DPP defends decision to discontinue racial remarks charge against Nirvan Singh
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Attorney-at-law Nirvan Singh
Attorney-at-law Nirvan Singh

CONTENDING there was inconsistency regarding the racial hostility allegation made by a police constable against attorney-at-law, Nirvan Singh, the Office of the Director of Public Prosecutions (DPP), on Friday, issued a statement defending its decision to discontinue the private criminal charge.

On Wednesday, the DPP, Shalimar Ali-Hack, wrote to City Magistrate, Sherdel Isaacs-Marcus, indicating the charge instituted against Singh, for allegedly using racial slurs against Constable, Shawnette Bollers, is being discontinued.

Following the decision, Bollers’ attorney, Eusi Anderson, issued a letter calling for the DPP to give her grounds for the discontinuance of the case, threatening to take legal action if DPP Hack failed to do so.
Bollers later held a one-woman protest in front the DPP’s Eve Leary office, on Thursday, calling for justice.

The DPP issued a statement, on Friday, explaining the decision to terminate the case.
Building a timeline of events, the public prosecutor’s office said police handed over the case file seeking legal advice on April 11, 2022.
Legal advice, it said, was given and returned to the police on April 24, 2022. That advice included the following:

“Section 2 of the Racial Hostility Act, Chapter 23:01 states, ‘A person shall be guilty of an offence if he willfully excites or attempts to excite hostility or ill-will against any section of the public or against any person on the grounds of their or his race –
(a) By means of words spoken by him in a public place or spoken by him and transmitted for general reception by wireless telegraphy or telegraphs; or
(b) By causing words spoken by him or by some other person to be reproduced in a public place from a record; or (c) by means of written (including printed) matter or pictorial matter published by him.’

Director of Public Prosecutions (DPP), Shalimar Ali-Hack

The elements of this offence are:
1. A person speaks words in a public place against any person on the grounds of their or his race;
2. He willfully speaks those words to excite or attempts to excite hostility or ill-will against the person on the grounds of his race.”
According to the DPP chambers, when the section of the legislation is read as a whole, it suggests that the words spoken by the offender must also be transmitted for general reception by wireless telegraphy or telegraphs or be reproduced in a public place from a record.

“The words must be spoken in a public place and transmitted for general reception by wireless telegraphy or telegraphs or be reproduced in a public place from a record. The evidence in this file does not fit the criteria stated in section 2 of the aforementioned Act,” the DPP office’s statement said.

“Further, the word ‘against’ used in the section tends to suggest that the offender by his words tends to cause others to act in a certain way against the virtual complainant.
“Put another way, the offence is created when the offender’s expressions cause others to act in a certain way against a section of the public or a person on the grounds of their race (his expressions excited or attempted to excite others to act with hostility or ill-will against a section of the public or against another person),” the release further stated.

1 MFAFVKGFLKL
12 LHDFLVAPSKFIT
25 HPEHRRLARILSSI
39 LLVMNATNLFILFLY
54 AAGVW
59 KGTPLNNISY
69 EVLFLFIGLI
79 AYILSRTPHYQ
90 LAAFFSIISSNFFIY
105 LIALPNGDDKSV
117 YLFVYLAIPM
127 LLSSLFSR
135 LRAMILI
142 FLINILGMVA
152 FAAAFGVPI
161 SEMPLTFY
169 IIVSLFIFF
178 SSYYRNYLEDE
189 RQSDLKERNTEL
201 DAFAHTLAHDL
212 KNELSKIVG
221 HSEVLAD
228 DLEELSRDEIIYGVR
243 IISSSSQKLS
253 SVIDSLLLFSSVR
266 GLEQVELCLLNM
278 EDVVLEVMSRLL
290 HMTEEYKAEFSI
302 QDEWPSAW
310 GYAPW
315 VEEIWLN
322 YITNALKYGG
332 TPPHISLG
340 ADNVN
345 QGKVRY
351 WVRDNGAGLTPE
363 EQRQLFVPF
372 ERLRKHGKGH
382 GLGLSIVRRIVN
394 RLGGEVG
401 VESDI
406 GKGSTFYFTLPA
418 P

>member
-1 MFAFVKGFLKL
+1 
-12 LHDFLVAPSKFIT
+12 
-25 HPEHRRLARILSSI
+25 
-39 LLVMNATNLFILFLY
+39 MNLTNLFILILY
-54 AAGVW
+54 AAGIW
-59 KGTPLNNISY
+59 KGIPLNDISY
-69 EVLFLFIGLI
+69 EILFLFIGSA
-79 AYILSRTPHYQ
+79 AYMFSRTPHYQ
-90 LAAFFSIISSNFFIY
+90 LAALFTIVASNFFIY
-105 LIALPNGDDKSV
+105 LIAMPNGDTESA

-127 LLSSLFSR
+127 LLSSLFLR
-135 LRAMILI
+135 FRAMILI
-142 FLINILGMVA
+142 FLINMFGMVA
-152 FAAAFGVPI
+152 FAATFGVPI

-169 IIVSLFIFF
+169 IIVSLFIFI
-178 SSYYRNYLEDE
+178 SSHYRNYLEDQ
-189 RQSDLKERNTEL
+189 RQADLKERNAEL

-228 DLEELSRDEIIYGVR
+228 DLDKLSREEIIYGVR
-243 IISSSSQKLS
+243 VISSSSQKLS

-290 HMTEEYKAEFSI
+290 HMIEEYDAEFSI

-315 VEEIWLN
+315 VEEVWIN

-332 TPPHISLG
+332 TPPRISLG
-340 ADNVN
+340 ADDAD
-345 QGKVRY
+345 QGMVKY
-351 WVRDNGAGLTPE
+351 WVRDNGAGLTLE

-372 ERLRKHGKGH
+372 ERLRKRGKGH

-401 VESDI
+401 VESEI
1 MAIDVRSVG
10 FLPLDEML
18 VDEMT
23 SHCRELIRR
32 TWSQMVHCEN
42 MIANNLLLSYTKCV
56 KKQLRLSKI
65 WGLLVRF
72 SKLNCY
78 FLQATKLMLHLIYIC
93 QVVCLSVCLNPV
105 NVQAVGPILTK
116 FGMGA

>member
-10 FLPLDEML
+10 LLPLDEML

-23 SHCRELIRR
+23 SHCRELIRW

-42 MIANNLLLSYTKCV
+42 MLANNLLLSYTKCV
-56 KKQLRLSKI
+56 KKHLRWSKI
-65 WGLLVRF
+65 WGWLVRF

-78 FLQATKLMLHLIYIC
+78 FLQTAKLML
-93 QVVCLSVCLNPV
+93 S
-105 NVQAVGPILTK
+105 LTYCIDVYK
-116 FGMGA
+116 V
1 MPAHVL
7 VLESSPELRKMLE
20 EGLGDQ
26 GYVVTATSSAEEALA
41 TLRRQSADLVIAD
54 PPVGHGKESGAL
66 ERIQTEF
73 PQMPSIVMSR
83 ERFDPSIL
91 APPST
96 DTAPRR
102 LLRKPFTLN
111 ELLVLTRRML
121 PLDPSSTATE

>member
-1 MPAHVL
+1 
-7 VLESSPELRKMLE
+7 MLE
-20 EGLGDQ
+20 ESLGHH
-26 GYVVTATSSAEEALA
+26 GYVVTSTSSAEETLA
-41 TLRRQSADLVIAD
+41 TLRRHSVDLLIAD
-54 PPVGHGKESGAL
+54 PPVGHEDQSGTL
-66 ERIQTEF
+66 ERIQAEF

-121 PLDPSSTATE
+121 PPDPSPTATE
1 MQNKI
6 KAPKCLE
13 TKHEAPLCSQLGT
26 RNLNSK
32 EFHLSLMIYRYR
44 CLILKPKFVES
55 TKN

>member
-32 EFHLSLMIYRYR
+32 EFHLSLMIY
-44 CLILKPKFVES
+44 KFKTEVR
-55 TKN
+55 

The DPP, the statement records, opined the evidence is not consistent with the offence created in the relevant section of the Act as the words used by Singh were not spoken in order to excite others to act with hostility or ill-will against the complainant.

“With respect to the allegation by the complainant of being spat on by the suspect, there is inconsistency regarding this allegation,” the DPP office said additionally.
According to the release, the alleged incident occurred on March 20 at about 22:13 hours at the residence of Singh.

“The said night the virtual complainant in her written report in the police diary which is attached to the file, stated ‘…I was verbally attacked by Mr. Carl Singh’s son with racial slurs and was asked to leave the compound however, I was about to document in the diary what was taking place; but after feeling threat for my life. Because he was in front of my face spitting up where I could smell the high volume of alcohol on his breath, I pick up my belongings, I step out off the location…” the release quoted the police constable as saying.

The DPP highlighted that the written report on the night of the incident does not state that Singh wilfully spat on the complainant.
The statement of the complainant, dated March 21, 2022, the day after the alleged incident, states on page two that Singh “spit in my face” and “stepped away from the door.”

However, the DPP Chambers stated, this accusation was not reported in the police diary on the night of the incident when the events would have been fresh in the mind of the complainant.
“She also said in the said statement of March 21, 2022, ‘when Mr. Singh approached the hut door again and continue shouting, with spit from his mouth spraying in my face, ‘get out of yard, get out of my yard.’

“Based on her evidence as a whole, it is clear that he was ‘spitting up’ while speaking and it was not a deliberate act of spitting,” the release further reported.
Police constable, Bollers currently has a $150 million lawsuit against Singh at the High Court.

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